Stop Scams - South Central Power

South Central Power | South Central Power

Stop Scams

Know the Signs. #StopScams. Slow down: Take your time. Scammers pressure customers to act fast. Verify: Scammers often pose as the utility. Always verify the info being provide to you matches your latest bill. Stop: Utilities never demand payment and do not accept bitcoin or prepaid cards.Don’t get tricked.  People around the country have been receiving emails and phone calls from scammers. South Central Power wants to help you keep your money and prevent scams.

Review the helpful tips below.

  • Members should only give payment information over the phone if they initiate the call. Callers who give short deadlines and threaten to cut off service within an hour or two are probably running a scam. South Central Power has a set routine for collecting payments from members.
  • South Central Power will mail a termination notice if a bill is past due.
  • South Central Power only calls members who owe a past due balance.
  • South Central Power usually uses an automated phone system with a recorded message. Occasionally South Central Power employees make personal “collection” phone calls but will transfer the member to our automated phone system to make their payment.
  • Collection calls are made about seven days before service is scheduled to be terminated.
  • South Central Power does not make collection calls or terminate service on weekends or holidays.

If a member is concerned about the status of an account, a South Central Power member service representative can provide helpful information. Members should call 800-282-5064. The phone number is printed at the top of the billing statement and South Central Power’s member service representatives are available M-F 8 a.m. to 5 p.m.

Because South Central Power does initiate automated collection calls, and members can choose to make a payment over the phone, some phone calls are legitimate.

South Central Power wants to prevent phone scammers from victimizing members by simplifying the payment process. South Central has a number of ways members can pay their bills:

  • Members can use budget billing to pay the same amount every month.
  • Members can use AutoPay to have payments made automatically each month with a credit or debit card.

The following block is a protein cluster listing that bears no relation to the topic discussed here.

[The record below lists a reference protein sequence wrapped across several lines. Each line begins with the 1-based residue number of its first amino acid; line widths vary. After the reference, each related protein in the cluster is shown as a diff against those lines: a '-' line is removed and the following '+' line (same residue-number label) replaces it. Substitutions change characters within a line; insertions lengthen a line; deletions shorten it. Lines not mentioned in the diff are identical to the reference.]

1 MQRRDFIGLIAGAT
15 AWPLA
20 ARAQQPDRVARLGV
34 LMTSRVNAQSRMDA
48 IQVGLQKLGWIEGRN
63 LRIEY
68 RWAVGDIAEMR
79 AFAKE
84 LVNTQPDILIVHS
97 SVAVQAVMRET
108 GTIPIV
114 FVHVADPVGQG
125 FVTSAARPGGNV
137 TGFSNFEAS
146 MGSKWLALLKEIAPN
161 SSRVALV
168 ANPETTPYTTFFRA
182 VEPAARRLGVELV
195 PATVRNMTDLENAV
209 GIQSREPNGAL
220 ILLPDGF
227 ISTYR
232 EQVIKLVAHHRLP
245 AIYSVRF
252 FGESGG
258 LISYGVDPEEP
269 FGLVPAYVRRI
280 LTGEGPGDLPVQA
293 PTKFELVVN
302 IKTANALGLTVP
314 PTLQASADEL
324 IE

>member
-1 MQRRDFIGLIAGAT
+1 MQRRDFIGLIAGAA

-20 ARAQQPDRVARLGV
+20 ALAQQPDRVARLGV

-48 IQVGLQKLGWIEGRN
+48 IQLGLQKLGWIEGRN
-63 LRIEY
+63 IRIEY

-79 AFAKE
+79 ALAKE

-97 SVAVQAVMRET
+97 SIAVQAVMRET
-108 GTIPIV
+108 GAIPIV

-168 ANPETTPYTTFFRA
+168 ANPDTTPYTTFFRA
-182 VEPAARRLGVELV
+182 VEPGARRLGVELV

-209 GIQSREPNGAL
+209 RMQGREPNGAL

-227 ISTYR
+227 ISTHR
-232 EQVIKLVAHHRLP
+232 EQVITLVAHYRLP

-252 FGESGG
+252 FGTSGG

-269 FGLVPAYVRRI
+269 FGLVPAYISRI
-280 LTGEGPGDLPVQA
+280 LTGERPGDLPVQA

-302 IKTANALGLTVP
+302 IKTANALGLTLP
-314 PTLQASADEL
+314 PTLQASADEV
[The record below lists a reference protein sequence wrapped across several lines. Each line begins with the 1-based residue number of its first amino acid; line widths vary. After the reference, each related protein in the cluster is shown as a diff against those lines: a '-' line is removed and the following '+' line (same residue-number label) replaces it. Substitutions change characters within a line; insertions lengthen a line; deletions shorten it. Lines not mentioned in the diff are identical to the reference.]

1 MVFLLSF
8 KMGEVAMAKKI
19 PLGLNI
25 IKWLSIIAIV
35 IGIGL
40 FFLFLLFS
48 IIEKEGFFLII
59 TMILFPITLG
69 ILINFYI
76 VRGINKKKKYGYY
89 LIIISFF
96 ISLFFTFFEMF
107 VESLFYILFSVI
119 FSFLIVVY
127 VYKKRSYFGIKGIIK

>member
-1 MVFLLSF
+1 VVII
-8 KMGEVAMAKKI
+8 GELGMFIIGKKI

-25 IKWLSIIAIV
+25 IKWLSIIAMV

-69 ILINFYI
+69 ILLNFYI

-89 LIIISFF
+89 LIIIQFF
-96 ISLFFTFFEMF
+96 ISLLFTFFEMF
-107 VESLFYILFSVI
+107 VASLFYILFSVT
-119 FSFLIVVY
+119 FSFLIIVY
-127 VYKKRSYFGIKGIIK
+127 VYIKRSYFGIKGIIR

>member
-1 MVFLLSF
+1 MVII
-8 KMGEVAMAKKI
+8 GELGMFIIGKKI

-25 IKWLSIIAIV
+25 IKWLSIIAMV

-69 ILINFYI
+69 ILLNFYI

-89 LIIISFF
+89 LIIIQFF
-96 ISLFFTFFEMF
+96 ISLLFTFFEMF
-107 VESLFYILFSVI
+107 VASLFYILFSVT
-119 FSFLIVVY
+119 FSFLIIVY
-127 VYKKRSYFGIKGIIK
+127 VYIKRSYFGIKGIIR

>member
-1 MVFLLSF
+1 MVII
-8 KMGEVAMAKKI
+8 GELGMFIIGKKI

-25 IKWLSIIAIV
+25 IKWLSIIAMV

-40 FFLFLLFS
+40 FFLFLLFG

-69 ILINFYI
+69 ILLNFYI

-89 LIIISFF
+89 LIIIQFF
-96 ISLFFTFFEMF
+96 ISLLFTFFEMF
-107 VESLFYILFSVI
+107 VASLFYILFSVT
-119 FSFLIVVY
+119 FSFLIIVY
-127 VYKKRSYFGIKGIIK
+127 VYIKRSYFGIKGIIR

• Members can easily go online to make weekly payments if that helps them with their personal budget.
  • Members can pay online though the MyAccount section of the website.
  • Members can pay over the telephone through the IVR 24/7 or by speaking to a member service representative during regular office hours (M-F 8 .m. to 5 p.m.).

Avoid e-mail scams:

South Central Power’s e-mails contain specific information and distinct colors. Do not open emails from unfamiliar sources.

  • If an e-mail looks suspicious, it may contain malware or links to a virus-infected website.
  • Members can simply delete the suspicious e-mail and contact South Central Power by phone or log on to the bill payment website.
  • Members should not provide personal information, credit card, debit card, banking information or user names and passwords in an e-mail.

Know what you owe. You know your mortgage company, your phone company, credit card company, electric utility and anyone you regularly pay for services. You know how much you pay and when you pay. If you know you’ve paid your bills, and someone calls to demand payment, just hang up.

You can always call your service provider at the number printed on your bill. Every legitimate company that issues bills will have a way for you to contact them printed on your bill.

Legitimate companies will normally send you a letter in the mail if there is an issue with your payment. They may also call you, but you don’t have to talk to them. Just hang up. If you think you might owe the company money, call them at the phone number printed on the bill.

Several phone scams that have been operating recently:

  • Caller claims to have detected a virus on your computer, tells you to go to your computer and they will walk you through several steps which give the caller access to your computer and your personal information.
  • Caller claims to be from a solar company; don’t give them your electric account information.
  • Caller claims your grandchildren/niece/nephew/cousin is in trouble, or hurt in an accident, or arrested, and if you provide money or a Green Dot card the caller will take care of him/her.
  • Caller claims to be able to access an inheritance that someone left you. Caller asks you for a small fee or percentage to process paperwork.